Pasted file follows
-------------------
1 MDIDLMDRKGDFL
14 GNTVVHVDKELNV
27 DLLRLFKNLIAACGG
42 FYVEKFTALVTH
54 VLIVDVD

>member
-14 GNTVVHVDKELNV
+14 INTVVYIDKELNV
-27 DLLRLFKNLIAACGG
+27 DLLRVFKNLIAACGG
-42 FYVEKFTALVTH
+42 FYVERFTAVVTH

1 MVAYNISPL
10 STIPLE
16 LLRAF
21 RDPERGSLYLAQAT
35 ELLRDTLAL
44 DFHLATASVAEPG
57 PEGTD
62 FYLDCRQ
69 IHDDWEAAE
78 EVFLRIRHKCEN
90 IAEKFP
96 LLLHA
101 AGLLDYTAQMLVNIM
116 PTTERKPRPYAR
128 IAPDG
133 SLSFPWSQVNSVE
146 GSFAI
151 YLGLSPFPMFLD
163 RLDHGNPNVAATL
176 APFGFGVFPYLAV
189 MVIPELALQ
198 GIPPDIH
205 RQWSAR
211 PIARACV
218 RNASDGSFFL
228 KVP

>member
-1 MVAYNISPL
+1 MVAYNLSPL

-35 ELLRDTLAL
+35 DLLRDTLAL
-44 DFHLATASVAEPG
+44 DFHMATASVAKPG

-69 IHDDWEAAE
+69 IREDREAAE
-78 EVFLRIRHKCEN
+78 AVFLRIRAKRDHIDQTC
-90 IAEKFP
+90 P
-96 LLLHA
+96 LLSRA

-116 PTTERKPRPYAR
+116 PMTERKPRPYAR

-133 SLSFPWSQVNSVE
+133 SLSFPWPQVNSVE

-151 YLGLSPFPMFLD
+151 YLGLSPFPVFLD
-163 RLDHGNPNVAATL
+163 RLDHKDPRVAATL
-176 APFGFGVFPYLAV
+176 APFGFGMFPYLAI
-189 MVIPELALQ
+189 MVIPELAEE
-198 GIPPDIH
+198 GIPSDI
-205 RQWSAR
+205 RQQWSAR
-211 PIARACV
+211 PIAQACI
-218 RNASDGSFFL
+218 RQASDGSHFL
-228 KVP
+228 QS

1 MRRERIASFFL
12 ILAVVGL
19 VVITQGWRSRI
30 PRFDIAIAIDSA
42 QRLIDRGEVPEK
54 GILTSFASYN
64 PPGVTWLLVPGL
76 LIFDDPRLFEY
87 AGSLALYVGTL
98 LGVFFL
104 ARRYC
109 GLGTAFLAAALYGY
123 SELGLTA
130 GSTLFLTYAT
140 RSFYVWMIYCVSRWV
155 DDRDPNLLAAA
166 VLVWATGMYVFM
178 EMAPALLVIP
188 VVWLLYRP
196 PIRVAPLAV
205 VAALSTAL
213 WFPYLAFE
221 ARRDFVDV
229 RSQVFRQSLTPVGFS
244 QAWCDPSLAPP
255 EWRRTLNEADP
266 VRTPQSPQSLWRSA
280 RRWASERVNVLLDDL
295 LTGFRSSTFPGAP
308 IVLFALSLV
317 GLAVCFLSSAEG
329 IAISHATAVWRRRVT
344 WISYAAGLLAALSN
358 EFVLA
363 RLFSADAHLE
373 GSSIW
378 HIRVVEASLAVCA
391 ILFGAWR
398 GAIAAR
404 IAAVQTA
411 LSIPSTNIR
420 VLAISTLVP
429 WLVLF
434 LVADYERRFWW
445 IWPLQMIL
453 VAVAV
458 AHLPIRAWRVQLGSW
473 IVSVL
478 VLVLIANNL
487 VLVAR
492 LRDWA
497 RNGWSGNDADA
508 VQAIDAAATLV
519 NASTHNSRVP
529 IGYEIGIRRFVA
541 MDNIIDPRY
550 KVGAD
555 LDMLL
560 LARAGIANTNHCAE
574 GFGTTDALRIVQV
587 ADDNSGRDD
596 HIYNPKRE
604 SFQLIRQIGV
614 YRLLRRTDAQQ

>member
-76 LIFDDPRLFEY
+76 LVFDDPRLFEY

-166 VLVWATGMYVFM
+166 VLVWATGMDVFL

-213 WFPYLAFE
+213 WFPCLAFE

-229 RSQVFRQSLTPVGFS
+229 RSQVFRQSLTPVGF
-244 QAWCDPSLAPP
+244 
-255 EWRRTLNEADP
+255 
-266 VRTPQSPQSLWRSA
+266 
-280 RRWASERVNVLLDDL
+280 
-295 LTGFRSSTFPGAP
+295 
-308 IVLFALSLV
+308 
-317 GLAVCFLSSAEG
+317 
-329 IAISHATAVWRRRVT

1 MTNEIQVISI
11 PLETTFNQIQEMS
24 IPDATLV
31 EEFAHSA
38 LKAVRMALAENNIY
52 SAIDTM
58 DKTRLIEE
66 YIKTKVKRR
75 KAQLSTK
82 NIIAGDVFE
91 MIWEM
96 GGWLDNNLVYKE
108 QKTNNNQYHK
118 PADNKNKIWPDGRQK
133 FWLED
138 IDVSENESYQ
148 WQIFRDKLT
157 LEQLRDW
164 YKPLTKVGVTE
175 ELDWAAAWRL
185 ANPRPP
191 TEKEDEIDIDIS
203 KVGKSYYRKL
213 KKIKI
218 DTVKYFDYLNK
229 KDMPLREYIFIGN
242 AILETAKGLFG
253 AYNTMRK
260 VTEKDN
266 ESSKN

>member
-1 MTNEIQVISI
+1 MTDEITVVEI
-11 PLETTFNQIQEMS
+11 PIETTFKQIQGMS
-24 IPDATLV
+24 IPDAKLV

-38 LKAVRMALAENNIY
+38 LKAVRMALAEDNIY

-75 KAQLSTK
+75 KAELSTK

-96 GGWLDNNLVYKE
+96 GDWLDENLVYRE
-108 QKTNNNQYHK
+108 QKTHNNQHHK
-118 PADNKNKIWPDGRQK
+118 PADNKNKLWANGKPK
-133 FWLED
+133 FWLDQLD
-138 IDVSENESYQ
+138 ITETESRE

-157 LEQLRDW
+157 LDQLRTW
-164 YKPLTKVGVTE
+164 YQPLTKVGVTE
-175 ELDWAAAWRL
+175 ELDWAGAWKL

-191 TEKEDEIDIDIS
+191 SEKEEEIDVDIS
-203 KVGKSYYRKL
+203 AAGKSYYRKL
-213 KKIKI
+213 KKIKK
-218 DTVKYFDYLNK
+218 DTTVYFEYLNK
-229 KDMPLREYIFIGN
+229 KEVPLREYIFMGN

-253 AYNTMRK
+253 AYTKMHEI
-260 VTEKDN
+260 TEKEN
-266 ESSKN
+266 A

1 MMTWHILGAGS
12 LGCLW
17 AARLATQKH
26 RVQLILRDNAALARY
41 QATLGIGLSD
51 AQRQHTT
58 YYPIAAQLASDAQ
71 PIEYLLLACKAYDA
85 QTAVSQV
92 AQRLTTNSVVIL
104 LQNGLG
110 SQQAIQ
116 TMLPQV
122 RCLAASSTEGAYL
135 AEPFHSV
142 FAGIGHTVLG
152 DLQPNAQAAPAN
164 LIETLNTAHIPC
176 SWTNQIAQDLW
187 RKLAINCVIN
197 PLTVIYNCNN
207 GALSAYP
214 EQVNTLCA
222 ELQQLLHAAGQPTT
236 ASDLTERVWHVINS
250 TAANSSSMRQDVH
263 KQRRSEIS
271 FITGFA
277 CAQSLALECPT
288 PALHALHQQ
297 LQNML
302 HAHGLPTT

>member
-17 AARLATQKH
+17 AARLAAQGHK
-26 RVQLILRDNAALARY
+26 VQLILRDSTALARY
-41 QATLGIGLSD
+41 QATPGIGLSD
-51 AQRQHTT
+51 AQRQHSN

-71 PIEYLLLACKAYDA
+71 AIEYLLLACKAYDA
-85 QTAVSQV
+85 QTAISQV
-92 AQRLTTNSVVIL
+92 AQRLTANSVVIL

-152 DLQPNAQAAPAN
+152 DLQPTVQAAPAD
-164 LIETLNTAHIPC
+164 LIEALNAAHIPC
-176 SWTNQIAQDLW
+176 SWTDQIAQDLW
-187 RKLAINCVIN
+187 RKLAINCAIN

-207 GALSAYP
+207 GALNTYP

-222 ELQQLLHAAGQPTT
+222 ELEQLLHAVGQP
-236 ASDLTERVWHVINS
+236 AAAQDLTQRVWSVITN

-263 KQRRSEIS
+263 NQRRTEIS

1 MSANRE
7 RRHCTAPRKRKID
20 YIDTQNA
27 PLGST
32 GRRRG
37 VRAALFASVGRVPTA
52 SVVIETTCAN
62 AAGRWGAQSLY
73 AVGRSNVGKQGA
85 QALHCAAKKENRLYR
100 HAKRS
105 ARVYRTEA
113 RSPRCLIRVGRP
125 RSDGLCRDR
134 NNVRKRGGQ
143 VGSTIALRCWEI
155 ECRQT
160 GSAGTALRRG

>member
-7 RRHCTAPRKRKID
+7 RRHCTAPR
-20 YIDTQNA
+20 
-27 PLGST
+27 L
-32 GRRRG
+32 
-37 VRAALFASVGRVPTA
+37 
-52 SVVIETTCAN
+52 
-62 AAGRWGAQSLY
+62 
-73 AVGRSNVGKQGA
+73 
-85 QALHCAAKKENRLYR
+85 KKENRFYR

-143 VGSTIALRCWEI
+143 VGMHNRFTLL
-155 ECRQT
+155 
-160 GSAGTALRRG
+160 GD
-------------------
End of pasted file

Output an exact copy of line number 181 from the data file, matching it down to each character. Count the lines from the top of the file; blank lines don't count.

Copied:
157 LEQLRDW